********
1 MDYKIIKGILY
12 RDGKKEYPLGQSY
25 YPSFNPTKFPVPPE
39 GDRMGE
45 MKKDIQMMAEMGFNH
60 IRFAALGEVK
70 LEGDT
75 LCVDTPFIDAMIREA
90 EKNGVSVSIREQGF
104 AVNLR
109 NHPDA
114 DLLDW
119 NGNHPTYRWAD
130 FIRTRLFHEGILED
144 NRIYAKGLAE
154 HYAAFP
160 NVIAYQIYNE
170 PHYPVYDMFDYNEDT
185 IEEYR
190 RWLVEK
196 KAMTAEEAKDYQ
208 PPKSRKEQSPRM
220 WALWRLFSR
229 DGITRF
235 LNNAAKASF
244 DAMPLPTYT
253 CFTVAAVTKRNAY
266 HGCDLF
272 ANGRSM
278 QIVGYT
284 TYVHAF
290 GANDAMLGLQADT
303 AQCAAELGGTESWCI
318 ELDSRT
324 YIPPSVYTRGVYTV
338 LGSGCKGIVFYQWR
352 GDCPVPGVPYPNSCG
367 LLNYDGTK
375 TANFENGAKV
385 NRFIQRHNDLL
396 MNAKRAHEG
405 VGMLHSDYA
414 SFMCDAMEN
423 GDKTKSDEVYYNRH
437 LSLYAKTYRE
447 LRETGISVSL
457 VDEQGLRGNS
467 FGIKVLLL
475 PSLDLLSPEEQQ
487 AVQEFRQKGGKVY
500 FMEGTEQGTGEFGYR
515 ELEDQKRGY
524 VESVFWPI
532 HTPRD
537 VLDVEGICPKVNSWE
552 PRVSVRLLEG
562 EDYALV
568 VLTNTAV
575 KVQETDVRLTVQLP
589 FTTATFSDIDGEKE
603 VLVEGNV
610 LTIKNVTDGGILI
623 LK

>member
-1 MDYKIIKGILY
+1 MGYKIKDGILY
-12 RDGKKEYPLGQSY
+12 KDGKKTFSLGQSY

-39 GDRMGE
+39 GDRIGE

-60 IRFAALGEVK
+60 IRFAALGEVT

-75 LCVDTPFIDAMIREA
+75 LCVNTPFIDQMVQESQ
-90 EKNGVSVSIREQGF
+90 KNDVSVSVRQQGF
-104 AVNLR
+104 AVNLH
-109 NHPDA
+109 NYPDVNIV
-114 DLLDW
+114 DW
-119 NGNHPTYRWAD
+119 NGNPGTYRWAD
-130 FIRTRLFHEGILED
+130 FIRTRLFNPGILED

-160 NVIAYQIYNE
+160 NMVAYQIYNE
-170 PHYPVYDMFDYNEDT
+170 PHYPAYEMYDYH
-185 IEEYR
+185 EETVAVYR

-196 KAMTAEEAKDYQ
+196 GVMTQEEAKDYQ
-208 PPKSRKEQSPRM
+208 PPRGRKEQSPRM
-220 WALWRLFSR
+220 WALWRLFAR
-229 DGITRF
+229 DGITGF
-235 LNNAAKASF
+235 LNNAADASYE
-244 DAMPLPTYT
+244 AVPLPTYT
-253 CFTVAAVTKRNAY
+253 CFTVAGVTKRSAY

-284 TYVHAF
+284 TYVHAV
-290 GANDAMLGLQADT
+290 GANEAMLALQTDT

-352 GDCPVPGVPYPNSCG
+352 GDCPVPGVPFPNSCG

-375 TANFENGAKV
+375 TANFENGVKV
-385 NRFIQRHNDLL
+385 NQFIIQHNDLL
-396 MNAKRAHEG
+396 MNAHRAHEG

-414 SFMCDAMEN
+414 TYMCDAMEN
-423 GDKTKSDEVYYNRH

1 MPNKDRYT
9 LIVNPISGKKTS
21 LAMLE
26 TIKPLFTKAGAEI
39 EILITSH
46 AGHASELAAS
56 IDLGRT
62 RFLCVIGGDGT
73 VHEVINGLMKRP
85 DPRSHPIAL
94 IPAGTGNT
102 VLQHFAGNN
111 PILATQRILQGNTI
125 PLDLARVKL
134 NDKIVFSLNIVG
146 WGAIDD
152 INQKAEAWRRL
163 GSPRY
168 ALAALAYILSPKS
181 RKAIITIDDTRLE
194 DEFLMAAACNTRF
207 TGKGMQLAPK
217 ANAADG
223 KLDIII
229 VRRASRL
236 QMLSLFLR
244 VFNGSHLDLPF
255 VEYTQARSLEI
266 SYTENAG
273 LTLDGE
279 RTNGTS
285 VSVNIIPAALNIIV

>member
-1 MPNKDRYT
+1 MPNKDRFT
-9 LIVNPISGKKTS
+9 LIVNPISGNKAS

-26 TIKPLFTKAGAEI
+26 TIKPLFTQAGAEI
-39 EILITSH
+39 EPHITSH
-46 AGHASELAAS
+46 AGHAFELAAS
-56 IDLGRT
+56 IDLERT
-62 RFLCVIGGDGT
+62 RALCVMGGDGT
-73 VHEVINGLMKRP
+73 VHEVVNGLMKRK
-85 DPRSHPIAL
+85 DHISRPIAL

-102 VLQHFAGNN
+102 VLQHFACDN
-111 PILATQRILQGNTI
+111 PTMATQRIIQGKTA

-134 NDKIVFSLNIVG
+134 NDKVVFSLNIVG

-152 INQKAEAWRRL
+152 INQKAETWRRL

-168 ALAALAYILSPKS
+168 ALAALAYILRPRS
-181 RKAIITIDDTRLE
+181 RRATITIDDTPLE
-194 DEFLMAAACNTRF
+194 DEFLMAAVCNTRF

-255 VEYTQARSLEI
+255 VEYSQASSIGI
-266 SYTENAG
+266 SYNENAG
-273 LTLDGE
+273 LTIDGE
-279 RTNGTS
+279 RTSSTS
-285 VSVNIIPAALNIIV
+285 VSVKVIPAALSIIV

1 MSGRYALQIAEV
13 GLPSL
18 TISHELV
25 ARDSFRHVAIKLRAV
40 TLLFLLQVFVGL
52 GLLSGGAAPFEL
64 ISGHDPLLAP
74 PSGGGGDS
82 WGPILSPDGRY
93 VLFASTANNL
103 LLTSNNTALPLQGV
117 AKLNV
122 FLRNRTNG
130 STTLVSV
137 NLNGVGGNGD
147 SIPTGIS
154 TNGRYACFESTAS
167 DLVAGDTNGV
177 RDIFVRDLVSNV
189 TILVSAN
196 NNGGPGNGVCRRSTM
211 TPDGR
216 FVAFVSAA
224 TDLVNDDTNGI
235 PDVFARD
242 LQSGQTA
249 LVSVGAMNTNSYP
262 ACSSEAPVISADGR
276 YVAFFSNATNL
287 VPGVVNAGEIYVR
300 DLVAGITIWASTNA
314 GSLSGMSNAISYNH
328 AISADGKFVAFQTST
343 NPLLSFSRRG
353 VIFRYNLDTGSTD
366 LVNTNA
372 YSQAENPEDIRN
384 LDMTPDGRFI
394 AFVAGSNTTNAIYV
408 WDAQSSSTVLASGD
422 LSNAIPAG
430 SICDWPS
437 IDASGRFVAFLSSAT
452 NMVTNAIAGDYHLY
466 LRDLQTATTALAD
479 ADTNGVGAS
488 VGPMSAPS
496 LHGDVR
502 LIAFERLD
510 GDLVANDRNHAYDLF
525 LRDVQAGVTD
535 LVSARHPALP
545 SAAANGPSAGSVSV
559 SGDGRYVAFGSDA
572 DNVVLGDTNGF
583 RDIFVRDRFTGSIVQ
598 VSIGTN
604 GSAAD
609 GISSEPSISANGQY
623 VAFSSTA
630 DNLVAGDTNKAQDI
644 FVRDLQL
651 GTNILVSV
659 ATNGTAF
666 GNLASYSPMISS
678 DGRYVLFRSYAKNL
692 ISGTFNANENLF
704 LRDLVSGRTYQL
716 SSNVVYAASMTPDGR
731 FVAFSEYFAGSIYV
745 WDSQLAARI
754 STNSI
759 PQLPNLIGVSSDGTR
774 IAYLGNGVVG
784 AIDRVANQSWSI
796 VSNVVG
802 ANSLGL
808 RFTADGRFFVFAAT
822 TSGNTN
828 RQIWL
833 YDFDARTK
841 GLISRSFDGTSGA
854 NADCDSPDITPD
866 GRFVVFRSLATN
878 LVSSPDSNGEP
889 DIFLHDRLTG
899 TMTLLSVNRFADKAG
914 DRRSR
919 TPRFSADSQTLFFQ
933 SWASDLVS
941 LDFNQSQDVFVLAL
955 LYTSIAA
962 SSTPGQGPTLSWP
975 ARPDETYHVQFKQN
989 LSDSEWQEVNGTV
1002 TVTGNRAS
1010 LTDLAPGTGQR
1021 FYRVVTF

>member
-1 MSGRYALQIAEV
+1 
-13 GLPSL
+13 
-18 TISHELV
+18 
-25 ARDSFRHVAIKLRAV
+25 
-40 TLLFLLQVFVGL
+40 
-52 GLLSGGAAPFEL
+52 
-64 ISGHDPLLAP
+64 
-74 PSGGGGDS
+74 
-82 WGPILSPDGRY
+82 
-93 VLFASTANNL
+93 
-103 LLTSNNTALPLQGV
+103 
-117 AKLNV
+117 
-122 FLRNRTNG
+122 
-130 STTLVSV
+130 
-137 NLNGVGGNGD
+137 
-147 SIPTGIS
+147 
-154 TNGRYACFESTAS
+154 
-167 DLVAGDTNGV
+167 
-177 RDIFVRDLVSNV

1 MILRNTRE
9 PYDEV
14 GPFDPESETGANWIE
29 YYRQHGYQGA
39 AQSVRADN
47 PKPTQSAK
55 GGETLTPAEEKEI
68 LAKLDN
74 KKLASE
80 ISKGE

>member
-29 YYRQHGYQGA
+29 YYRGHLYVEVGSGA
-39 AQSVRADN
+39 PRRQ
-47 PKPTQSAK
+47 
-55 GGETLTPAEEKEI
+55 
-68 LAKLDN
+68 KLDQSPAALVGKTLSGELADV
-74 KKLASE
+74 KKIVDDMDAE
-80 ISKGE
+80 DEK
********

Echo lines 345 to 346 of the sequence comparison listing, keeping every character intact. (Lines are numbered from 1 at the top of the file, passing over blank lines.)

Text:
+29 YYRGHLYVEVGSGA
-39 AQSVRADN